Photo by Reyer Boxem

A petty policy or progression?

Toga envy

Photo by Reyer Boxem
Over the past few months, three large universities have granted all members of PhD committees the right to wear a toga. But while Groningen did extend assistant professors the right to promote PhD students, it was clear that also giving everyone a toga was a bridge too far. ‘We have to make a distinction.’
3 April om 9:32 uur.
Laatst gewijzigd op 3 April 2024
om 10:28 uur.
April 3 at 9:32 AM.
Last modified on April 3, 2024
at 10:28 AM.
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Door Christien Boomsma

3 April om 9:32 uur.
Laatst gewijzigd op 3 April 2024
om 10:28 uur.
Avatar photo

By Christien Boomsma

April 3 at 9:32 AM.
Last modified on April 3, 2024
at 10:28 AM.

Anyone attending a PhD ceremony in Utrecht will have seen all the academics on stage wearing a toga since September. 

Anyone doing so at the UvA in Amsterdam will see the same; the university granted everyone on the PhD committee the right to wear a toga on January 24. 

And Leiden finally amended its policy last month.

The changes are in response to a growing need for less hierarchy in the academic community and increased recognition for the work that assistant and associate professors do. All too often, they do the same work full professors do without any of the same rights as part of a PhD track. They supervise, support, and pass on all their knowledge to a PhD student, but at the graduation ceremony, the full professor gets all the credit. The ‘real’ supervisor is allowed to act as co-promoter, but that rarely comes with the right to wear a toga, that visible acknowledgement of their role.

The Young Academy, therefore, declared 2023 the ‘Everyone Professor!’ year. If it were up to the Academy’s members, every single assistant professor, associate professor, and full professor gets to wear a toga, be part of the thesis committee, and promote their own PhD candidates – the so-called ius promovendi. 

Acknowledge and appreciate

People have also campaigned in Groningen over the past few months in an effort to expand the ius promovendi and the right to wear a toga both. Martijn Wieling, professor by special appointment of Low Saxon and Groningen language and culture and associate professor of information science, argued in favour of the change back in October of 2022. University council members Jessica de Bloom and Janet Fuller – professors at the faculties of economy and business and arts, respectively – raised the topic with the council and designed the Tunic for Overworked Mid-level Academics, or the TOMA, as a playful alternative.

Not allowing people to wear a toga is belittling and petty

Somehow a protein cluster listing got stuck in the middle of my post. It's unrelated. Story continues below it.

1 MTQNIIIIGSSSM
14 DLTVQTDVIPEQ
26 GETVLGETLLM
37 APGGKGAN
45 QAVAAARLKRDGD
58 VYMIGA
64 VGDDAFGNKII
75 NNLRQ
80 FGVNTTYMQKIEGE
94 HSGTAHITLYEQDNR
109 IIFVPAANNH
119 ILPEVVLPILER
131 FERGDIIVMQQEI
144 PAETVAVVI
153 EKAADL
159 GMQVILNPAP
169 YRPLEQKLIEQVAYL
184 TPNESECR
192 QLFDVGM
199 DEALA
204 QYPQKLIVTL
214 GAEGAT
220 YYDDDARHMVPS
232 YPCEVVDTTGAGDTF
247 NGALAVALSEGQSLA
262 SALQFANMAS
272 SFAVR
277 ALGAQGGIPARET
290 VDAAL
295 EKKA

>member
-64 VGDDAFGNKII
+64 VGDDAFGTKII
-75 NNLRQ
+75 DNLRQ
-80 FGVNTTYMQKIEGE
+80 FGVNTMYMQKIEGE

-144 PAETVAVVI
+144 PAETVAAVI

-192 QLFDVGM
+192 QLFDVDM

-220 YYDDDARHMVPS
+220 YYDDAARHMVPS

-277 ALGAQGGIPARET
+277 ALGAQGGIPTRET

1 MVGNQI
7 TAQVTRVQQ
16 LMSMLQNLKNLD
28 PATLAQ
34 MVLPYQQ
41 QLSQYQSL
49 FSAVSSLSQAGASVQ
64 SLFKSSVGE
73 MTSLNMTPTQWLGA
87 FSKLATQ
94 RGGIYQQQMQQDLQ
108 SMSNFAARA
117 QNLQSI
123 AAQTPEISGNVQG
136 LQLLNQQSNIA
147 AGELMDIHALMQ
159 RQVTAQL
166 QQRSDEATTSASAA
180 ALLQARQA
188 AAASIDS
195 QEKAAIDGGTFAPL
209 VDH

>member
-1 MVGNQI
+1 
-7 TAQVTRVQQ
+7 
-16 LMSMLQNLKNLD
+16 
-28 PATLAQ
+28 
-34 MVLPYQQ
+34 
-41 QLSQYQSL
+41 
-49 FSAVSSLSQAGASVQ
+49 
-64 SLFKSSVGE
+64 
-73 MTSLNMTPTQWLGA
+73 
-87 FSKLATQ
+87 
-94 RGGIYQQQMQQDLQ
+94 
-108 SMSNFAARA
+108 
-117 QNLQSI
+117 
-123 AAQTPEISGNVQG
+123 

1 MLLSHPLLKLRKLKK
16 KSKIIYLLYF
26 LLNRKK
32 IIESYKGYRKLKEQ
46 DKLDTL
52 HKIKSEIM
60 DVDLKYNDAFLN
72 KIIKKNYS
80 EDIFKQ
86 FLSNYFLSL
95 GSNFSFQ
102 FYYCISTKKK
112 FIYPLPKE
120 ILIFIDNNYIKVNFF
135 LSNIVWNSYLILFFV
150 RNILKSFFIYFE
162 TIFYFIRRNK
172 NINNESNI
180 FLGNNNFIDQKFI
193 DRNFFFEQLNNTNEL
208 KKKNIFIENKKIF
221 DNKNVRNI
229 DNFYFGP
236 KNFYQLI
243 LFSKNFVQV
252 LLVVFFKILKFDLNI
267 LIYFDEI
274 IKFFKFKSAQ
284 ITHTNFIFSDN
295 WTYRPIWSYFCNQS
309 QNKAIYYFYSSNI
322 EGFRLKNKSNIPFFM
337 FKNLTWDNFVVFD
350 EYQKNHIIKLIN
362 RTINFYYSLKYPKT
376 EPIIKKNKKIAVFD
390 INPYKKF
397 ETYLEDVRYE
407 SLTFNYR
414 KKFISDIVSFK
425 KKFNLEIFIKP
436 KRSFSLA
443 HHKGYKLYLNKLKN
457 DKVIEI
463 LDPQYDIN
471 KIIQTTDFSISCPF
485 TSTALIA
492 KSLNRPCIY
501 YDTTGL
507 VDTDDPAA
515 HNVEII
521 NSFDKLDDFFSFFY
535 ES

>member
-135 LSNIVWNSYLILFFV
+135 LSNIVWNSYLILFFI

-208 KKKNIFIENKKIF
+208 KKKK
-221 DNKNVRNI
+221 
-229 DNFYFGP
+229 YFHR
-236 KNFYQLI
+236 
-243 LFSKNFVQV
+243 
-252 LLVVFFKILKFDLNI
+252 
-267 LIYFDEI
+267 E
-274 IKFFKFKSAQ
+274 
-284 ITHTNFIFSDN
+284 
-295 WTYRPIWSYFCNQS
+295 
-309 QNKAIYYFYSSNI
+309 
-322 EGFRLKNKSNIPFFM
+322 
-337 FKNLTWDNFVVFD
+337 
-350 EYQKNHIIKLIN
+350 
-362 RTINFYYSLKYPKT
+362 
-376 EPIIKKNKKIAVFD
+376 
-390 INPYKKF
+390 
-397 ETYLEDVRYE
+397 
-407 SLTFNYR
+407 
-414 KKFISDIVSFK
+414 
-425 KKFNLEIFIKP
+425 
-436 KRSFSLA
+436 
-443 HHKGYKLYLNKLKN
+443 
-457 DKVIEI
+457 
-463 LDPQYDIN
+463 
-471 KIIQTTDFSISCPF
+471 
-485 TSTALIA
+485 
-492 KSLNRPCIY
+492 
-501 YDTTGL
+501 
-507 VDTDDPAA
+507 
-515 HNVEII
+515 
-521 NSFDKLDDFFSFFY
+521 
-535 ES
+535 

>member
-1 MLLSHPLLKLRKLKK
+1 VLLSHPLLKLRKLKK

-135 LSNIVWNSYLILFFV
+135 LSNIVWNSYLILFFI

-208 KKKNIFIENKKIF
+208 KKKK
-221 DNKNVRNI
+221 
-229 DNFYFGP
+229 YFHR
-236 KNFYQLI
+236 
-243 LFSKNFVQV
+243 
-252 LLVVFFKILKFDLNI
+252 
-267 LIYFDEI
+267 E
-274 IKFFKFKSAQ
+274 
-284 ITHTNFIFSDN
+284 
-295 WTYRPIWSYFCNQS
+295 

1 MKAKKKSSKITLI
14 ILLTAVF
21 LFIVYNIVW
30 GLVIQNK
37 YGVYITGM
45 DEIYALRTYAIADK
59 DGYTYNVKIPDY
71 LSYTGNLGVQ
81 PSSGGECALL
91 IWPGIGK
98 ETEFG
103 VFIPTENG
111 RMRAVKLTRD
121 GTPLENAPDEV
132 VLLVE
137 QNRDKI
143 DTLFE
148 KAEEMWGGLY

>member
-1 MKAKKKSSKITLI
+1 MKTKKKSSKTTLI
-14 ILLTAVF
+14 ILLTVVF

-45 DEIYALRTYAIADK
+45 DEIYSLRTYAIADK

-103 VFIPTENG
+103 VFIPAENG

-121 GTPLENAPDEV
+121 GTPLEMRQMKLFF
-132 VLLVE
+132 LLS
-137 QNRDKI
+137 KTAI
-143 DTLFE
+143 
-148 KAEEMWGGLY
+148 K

‘The toga is a status symbol’, De Bloom explains. ‘Not allowing people on the PhD committee to wear one is belittling and petty.’ Besides, it’s not in line with the UG’s goals to ‘acknowledge and appreciate’ its staff.

Another argument is that because the number of female professors is only at 28 percent, the women who get to wear a toga as part of a PhD committee are under-represented.’ ‘I don’t know how to explain, either to my colleagues or to the outside world, why they’re being excluded.’

Bridge too far

But when the College of Deans, which consists of all the faculties’ deans and the rector magnificus, recently took a vote on the issue, it turned out to be a bridge too far for them. The members did agree to expand the ius promovendi to assistant professors, who would then also be allowed to wear a toga during the official ceremony. But anyone who didn’t have that right would not be allowed to wear it.

The history of the toga

The toga is based on the traditional garb that scholars wore in the sixteenth century: the tabard. ‘Professors wore them during public lectures’, says university historian Klaas van Berkel. However, private instructors, who taught special courses authorised by the senate, didn’t wear togas. 

During Napoleonic times, specific rules about who could wear the garment were introduced. The toga became a ‘representative garment’ that showcased professors’ authority, just like it did for judges and lawyers. 

That is why professors wear it when promoting someone to doctor. ‘When they do so, they represent academia’, says Van Berkel. ‘Now that so many other instructors other than full professors and some of them have been given the ius promovendi, it makes sense to give them the right to wear a toga during the ceremony. But the history of the toga provides no arguments to give other instructors that same right.’

Rector magnificus Jacquelien Scherpen says that ‘the toga is an acknowledgement of a person’s achievements’. She emphasises the College of Deans didn’t make the decision lightly. ‘We spoke to various people, including those who didn’t agree with us.’

‘This means we’re a straggler behind other universities in the Netherlands’, a disappointed De Bloom said during a council meeting. ‘Leiden, Utrecht, and the University of Amsterdam have already switched to the inclusive gown. That sends a big signal.’ 


One thing is clear. The right to wear a toga is a sensitive issue. Professor of marketing Maarten Gijsenberg became aware of this when he started a petition for it among his fellow UG professors in January. He wanted to show that professors were fine with expanding the right to wear a toga.